The suspect in an alkali attack in south London was convicted of a sex offence in 2018 and was later granted asylum after applying three times.
Police are looking for Abdul Shakoor Ezedi, 35, who was last seen in north London on Wednesday evening.
A mother and her three-year-old daughter hurt by the corrosive substance could have suffered "life-changing" injuries in the attack.
Police have warned people not to approach Ezedi and to instead call 999.
The 31-year-old woman and her daughter remain in hospital, along with her older daughter, eight.
Five police officers were injured as they responded, as were four members of the public who tried to help.
The attack took place near Clapham Common at about 19:25 on Wednesday.
The suspect attempted to escape the scene in a car but crashed into a stationary vehicle, then ran.
Ezedi was convicted of one charge of sexual assault and one of exposure in 2018, before being granted asylum in 2021 or 2022.
He received a nine-week jail term suspended for two years for the sexual assault and, for the exposure, 36 weeks' imprisonment to be served consecutively, also suspended for two years.
The Met Police earlier issued an image of him showing facial injuries.
It was taken at a Tesco Express shop on Caledonian Road, north London, at 20:48 GMT on Wednesday - about 5.4 miles (8.7 km) away from the alkali attack on Lessar Avenue in Clapham.
BBC News understands that Ezedi arrived in the UK by lorry in 2016, having travelled from Afghanistan.
His suspended prison sentence for the sexual offence, passed down at Newcastle Crown Court, included an unpaid work order.
Once that was complete in 2020, Ezedi was discharged from probation supervision.
His asylum application was twice turned down - the second time was after he said he had converted to Christianity, meaning he would have been at risk if he returned to Afghanistan.
On his third attempt, a priest wrote a letter vouching for his conversion, and his asylum claim was granted.
This case is being pointed out by some in the Home Office as an example of the frustration they have with the asylum tribunal system, that people are granted asylum despite having convictions in the UK.
Current rules mean anyone sentenced to more than two years in prison is not eligible for asylum. In 2022, this was decreased to one year.
However, those who work with asylum seekers point that you can still be at risk in your home country - and therefore a genuine refugee - even if you have a conviction in the UK.
Police believe Ezedi is known to the family, but said they were not yet clear on their exact relationship.
At a news conference, Supt Gabriel Cameron said he had "no idea" what Ezedi's motivation may have been, but that he was "wholeheartedly confident" he would be caught.
He said Ezedi is believed to be from the Newcastle area, and the car left at the scene, a Hyundai, belonged to him.
Supt Cameron said the suspect was last seen in Caledonian Road.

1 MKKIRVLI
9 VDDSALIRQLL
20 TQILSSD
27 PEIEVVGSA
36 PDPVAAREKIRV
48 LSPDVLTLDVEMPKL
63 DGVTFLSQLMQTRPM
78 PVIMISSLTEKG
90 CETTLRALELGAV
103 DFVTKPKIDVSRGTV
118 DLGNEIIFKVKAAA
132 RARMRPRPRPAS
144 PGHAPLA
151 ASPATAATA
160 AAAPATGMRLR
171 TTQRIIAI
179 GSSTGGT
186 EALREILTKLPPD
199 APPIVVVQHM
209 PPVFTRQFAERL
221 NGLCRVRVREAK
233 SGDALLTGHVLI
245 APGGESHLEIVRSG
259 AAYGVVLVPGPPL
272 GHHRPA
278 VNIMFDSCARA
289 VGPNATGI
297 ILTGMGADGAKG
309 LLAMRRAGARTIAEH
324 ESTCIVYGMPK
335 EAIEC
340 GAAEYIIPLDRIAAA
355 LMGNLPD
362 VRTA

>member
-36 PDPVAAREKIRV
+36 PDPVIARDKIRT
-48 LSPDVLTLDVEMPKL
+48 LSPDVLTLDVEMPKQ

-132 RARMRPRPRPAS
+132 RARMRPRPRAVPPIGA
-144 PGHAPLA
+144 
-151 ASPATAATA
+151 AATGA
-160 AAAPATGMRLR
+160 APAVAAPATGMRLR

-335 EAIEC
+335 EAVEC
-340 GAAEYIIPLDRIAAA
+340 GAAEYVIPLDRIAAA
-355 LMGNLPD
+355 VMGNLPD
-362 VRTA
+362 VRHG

There was a heightened police presence in that area - close to London's King's Cross station - on Thursday afternoon, including unmarked cars with blue sirens and police vans.
Twelve people in total were hurt in the attack, including five police officers who attended the scene. Out of four members of the public who tried to help, three went to hospital with injuries - two women in their 30s and one in her 50s.
Police say they "bravely came to the aid of the family" and have now been discharged from hospital.
The London Ambulance Service said it sent three ambulance crews to the scene after receiving a call about an incident near Clapham Common just before 19:30.
A man in his 50s declined medical treatment for minor injuries. Five officers who were injured as they responded to the attack have left hospital after receiving treatment.
Some of the burns the mother and her daughters suffered in the attack were "quite substantial", Met Police chief Sir Mark Rowley told BBC Radio London.
One witness earlier said the mother cried "I can't see, I can't see" as he tried to help.
Police have urged any members of the public who saw what happened to call 101 quoting reference CAD 7790/31Jan.
Officers have also asked local residents and drivers to check their doorbell and dash cameras for any footage that might have captured a man fleeing the area.
The MP for the area in which the attack took place, Labour's Bell Ribeiro-Addy, said the incident had been "absolutely awful" for local people, and was a symptom of a society that "normalises violence against women and girls".
The former chief constable of Northumbria Police, who organised the manhunt for murderer Raoul Moat in July 2010, explained the involvement of multiple police forces from across the country.
Sue Sim told BBC Radio 5 Live: "I had over 23 different forces working with me up in Northumbria. When British policing works together, there is nothing better than that for catching criminality.
"British Transport Police (BTP) will be involved, Northumbria Police... because that is where he [Ezedi] is known to live.
"There will be information sent around to all forces with officers being urged on their daily briefings to keep an eye open for this man.
"Officers will be trawling through all the CCTV in any of the stations, in the area; checking up on any relatives and friends and making sure they track this man.
"The Met will make sure he is caught and put before the courts."
Former immigration minister Robert Jenrick said it was "not a great surprise" to hear that Ezedi had been granted asylum after claiming to have converted to Christianity.
He said there were often cases of asylum applicants presenting as Christian converts, "aided and abetted by often well-meaning but naïve vicars and priests".